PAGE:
Corporate finance during the pandemic
How the Covid-19 pandemic and the lockdown have affected the world of M&A.
Having recently completed another transaction, and with more businesses now opening after lockdown, we think it is a good time to share some thoughts on current M&A activity.
Our most recent deal was the sale of the Martindale Group – an international manufacturing company with a 140-year history, based in Birmingham, with additional operations in Thailand and Ghana. As deal advisors, this transaction is part of an overall pattern of reassuring levels of M&A activity.
Although we have worked through previous recessions, including those of 2001 and 2008, the speed and severity of this year’s downturn feels like uncharted territory. It is hard to forecast what the longer term impact of the virus and the lockdowns might be on both the economic as a whole and on deal activity in particular. And, needless to say, the human side of the crisis has been of far more concern in recent months.
Looking back on the second quarter of 2020, here is what we have observed.
Sound transactions have continued to go ahead
Those transactions that were always sound long-term strategic decisions have still proceeded, just more slowly. Having built momentum over months or even years, the current hiatus can be viewed as a blip rather than a fundamental shift.
Cash has been available from both public and private markets
Stronger companies, with good prospects for weathering the storm, have had access to plenty of equity finance through the public markets. Private Equity firms have also been willing to top up the cash reserves of their portfolio. Having got through the lockdown, many companies are now able to return to focusing on growth. Some are also repaying ‘rescue’ funds that proved unnecessary.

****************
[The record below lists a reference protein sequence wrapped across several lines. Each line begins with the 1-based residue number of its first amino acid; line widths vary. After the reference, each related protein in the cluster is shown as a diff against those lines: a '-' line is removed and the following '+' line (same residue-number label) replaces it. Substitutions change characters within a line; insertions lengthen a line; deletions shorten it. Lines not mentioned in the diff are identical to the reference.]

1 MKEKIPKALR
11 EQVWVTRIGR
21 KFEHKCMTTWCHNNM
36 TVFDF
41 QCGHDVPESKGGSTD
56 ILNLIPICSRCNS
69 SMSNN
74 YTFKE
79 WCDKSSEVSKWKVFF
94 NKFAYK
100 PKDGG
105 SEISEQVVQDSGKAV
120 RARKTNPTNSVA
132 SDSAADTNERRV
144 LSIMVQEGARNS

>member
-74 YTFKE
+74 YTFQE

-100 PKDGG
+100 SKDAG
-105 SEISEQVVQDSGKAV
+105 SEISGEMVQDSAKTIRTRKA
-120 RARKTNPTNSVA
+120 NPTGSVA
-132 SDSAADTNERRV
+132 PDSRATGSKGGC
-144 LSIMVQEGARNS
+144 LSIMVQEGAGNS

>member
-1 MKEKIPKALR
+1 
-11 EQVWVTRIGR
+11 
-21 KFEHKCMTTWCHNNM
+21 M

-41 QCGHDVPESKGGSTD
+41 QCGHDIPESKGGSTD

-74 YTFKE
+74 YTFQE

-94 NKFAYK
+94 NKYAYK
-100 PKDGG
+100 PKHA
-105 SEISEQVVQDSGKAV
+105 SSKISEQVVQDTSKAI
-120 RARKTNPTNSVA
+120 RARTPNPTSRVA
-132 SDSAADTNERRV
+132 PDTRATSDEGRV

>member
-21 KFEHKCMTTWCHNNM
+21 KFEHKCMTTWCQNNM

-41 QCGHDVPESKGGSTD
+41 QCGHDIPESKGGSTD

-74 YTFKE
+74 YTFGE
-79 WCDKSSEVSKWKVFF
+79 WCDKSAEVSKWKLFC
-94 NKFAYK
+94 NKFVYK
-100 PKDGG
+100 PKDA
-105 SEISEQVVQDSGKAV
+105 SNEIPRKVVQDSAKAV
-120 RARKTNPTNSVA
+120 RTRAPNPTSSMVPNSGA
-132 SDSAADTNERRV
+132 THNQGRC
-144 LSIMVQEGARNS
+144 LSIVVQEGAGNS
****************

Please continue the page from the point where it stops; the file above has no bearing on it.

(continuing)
Both Private Equity firms and trade buyers have shown interest in bolt-on acquisitions. Private Equity firms have also continued to raise new funds, and the need to deploy capital is leading to increased volumes of outbound deal searches for new transactions.
Subsidiaries are up for sale
Businesses or groups with weaker balance sheets are being sold or broken up. This is particularly true of highly-geared groups who have grown through debt-funded acquisitions. Strong subsidiaries and non-core divisions with good long-term prospects are coming to the market and successfully finding acquirers.
Of course, there are also business failures in sectors including leisure, retail and travel. Whilst these represent the most negative end of current activity, for turn-around investors this may be a good time to be active in the market.
Technology is being used to keep transactions moving
Most M&A professionals were already accustomed to remote working, relying on video conferencing and online data rooms for cross-border deals. Recent events have only served to enhance this ability to collaborate remotely and made confidential meetings with multiple parties easier and more common. For business owners seeking comprehensive advice from corporate finance advisors, lawyers, tax specialists and others it has never been easier.